When I started investing over 25 years ago, I read any stock book I could get my hands on. I wish the first book about investing I found would have been Benjamin Graham's classic The Intelligent Investor. Unfortunately, it wasn't. I read Wade Cook's Wall Street Money Machine. With little money in my brokerage account, I latched onto his "rolling stock" concept and applied it to penny stocks. It turned into an investing horror story that I was reminded of every time I looked at my brokerage statement.
Young and green
When you first start investing, you don't really understand what's going on. That's doubly true when you are in your teens and still have yet to figure out how the world at large works. I was looking for the get rich quick trick that would make me money -- fast!
I now know that there is no trick, at least not a legal one. You have to put in your time doing research, and then put in the time to let your investments grow. Every so often you'll get lucky and you will time an investment just right, which is exciting but not the norm. However, I didn't know these simple truths when I started out.
So when I read Wade Cook's book, suggesting that getting rich was as easy as looking at a few stock charts, well, I was in. The plan sounds simple enough: find stocks that have been trading in a price range, and then trade that range. So you buy the stock when it's at the low end of the range and sell when it gets to the high end. He called this rolling stocks. It gets even better, however, because you can put this little plan on automatic by using good-till-canceled orders, which tell your broker to buy or sell if a stock hits a certain price in the future.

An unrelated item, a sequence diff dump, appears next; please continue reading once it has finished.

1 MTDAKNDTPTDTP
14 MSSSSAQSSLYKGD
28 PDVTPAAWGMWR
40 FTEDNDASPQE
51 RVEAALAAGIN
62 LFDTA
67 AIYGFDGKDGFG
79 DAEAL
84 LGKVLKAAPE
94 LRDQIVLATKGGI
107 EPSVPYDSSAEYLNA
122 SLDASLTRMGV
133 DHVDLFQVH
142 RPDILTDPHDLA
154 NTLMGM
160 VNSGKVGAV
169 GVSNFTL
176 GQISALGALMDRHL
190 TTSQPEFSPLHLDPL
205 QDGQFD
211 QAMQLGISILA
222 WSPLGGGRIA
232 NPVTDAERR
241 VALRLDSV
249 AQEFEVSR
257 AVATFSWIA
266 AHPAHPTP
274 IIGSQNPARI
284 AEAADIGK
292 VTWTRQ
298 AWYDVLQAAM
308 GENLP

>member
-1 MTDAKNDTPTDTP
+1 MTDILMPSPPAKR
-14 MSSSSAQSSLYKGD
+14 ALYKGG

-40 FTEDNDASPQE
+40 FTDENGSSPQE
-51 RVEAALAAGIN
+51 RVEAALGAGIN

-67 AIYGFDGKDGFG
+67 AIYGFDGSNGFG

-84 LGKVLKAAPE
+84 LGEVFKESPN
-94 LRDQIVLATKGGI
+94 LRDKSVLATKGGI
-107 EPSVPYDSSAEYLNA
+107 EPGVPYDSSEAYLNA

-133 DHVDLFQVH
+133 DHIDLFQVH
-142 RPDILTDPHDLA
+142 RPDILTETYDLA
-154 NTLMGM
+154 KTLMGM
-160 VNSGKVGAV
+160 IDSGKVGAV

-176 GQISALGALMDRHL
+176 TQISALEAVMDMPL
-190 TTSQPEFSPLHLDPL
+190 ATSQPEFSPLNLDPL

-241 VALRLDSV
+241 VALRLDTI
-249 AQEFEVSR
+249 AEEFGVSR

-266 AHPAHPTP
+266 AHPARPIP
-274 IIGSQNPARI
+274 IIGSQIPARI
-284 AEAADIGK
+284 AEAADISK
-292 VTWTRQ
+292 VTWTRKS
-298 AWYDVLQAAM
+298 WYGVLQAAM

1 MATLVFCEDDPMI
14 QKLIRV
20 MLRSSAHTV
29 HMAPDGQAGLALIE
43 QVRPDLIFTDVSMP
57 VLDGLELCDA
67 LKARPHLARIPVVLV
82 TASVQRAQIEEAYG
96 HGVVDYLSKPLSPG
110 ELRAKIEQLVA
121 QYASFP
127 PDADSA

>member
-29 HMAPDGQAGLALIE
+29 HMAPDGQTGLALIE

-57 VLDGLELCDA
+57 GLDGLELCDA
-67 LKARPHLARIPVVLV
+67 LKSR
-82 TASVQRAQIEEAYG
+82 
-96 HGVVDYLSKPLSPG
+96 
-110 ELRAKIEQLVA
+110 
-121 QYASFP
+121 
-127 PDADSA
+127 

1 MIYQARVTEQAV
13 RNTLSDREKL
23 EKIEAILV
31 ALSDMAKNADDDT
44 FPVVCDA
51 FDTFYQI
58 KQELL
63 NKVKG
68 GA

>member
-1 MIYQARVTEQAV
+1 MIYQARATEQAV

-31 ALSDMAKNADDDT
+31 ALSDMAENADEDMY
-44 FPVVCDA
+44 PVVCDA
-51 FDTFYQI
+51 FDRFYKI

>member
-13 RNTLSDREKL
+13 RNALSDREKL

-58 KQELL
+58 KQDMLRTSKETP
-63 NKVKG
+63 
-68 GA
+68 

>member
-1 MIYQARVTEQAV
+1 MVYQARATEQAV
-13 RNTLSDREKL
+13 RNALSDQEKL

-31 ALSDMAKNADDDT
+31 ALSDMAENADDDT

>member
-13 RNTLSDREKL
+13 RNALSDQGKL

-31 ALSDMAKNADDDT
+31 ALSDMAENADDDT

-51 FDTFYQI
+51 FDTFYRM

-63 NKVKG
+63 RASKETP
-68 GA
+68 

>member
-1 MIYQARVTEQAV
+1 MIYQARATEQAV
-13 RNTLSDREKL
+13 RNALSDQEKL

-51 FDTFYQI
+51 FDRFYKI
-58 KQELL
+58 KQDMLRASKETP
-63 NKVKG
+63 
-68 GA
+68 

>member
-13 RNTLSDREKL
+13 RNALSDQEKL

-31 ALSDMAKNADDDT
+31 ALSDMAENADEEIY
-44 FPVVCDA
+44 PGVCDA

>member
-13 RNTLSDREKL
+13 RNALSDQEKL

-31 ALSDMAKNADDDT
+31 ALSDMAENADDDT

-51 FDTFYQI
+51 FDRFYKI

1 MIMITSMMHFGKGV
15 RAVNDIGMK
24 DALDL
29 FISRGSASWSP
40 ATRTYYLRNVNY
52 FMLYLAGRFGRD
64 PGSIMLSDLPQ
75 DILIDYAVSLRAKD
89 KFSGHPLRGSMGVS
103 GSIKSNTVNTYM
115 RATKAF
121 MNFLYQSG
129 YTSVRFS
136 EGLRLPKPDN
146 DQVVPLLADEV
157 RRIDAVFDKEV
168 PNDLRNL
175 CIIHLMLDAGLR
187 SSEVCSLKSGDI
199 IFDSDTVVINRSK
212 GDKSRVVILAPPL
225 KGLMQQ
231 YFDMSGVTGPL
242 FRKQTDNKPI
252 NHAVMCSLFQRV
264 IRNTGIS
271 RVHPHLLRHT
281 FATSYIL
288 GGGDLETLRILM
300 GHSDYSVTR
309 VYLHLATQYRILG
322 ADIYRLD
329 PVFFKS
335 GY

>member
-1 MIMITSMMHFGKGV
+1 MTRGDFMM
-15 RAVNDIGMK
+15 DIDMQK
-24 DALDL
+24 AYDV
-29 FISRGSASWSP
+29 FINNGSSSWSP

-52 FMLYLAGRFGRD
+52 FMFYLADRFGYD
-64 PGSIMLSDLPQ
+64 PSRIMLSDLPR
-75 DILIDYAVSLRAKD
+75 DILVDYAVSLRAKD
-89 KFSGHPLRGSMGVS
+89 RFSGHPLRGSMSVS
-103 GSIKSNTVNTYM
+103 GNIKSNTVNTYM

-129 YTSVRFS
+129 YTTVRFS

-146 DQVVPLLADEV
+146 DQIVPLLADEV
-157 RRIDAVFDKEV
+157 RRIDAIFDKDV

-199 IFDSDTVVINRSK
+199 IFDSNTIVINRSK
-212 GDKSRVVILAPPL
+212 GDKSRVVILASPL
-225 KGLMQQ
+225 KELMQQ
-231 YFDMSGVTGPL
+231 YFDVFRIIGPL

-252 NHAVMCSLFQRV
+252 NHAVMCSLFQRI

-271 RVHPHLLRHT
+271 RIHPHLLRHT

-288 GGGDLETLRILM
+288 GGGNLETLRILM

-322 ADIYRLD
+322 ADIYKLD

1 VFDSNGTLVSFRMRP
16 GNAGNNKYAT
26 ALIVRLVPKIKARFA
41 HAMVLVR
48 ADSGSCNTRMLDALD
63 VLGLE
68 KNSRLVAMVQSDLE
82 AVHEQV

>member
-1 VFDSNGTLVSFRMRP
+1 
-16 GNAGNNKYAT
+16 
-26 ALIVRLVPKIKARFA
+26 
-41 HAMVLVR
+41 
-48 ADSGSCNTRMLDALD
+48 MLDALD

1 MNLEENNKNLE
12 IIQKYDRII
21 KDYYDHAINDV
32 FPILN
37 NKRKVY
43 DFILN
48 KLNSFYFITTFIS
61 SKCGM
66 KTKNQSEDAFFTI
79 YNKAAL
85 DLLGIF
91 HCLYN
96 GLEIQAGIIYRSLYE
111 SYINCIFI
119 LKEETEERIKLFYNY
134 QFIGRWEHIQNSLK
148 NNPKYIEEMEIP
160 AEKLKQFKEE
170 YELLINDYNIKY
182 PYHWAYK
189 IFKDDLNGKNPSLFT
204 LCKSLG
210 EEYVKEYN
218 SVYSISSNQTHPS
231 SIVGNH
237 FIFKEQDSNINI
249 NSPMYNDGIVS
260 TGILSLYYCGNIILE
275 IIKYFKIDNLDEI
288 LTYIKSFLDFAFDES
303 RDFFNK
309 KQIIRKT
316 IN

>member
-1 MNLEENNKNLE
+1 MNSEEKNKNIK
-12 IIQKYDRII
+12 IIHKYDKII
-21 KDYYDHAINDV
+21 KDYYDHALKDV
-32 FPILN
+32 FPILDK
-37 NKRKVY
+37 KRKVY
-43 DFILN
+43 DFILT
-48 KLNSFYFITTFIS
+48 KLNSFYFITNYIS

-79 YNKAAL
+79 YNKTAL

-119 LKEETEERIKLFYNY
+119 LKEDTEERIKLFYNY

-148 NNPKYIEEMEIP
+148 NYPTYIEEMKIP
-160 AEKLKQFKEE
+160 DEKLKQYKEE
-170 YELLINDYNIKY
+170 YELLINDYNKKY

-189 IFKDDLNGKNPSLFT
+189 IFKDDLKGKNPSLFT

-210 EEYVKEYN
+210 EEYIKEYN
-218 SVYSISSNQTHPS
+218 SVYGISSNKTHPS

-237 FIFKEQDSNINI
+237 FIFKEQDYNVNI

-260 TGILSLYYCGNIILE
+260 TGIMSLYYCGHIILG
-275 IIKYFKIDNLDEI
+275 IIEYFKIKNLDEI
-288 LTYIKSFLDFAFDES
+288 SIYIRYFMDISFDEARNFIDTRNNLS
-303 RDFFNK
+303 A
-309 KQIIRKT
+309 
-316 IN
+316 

Although Cook said his rolling stock concept could be applied to larger companies with higher stock prices, it was clearly more effective with tiny companies that traded in the $1 range. Small price changes translate into big percentage moves with penny stocks. And since I was just starting out as an investor, I didn't have much money, which meant I could buy more shares of a penny stock than one trading for $40 a share.
And the worst thing that could happen did.
Why did this happen?
When I look back on this episode now, I joke that the worst thing was that I made money. I don't remember the companies, and I never really knew anything about them, but Wade Cook's rolling stock idea made me money. Which I then promptly used to increase my rolling stock penny investment bets. This went on for probably a year, and life was great. We still weren't talking about huge amounts of cash, of course, but I was young, and seeing trades ring up a $100 profit in a month or two was incredibly exciting. In some cases the annualized gains I was making were more than 100%. This was magic!
Then it suddenly stopped working... I had gone all in on a few trades, and the bottom end of the range didn't hold. When I finally noticed what had happened it was too late. I was left to watch the stocks slip lower and lower, hoping the penny stocks I owned would jump back to the old range. That didn't happen. The penny stocks ended up going belly up.
The problem with penny stocks is that they are often tiny and financially weak. But I hadn't done any research on the stocks I owned other than look at their charts and get a cursory understanding of what they did. I certainly didn't take the time to look at their financial statements, all that mattered was the chart. And those broken tickers sat on my brokerage statement for years as a reminder of my investment mistake.
A lesson learned
I'm actually lucky: I made this investment mistake with penny stocks while I was still young and had little money to invest. So the real damage was to my ego, not my lifetime savings. But I've always tried to remember this experience because it contains some important lessons. One, there's no such thing as getting rich quick in investing. Two, you need to know what you own and have a good reason for owning it. And three, you need to watch what you own.
My investment approach is far more complex today and centered around dividend payers like U.S. steel giant Nucor Corporation and integrated energy goliath ExxonMobil Corporation. But every so often I need to stop and think back to my younger self to remind myself about some basics. In the end, trading rolling penny stocks has been valuable to me -- not because it made me money, but because it was a lesson on what not to do as an investor.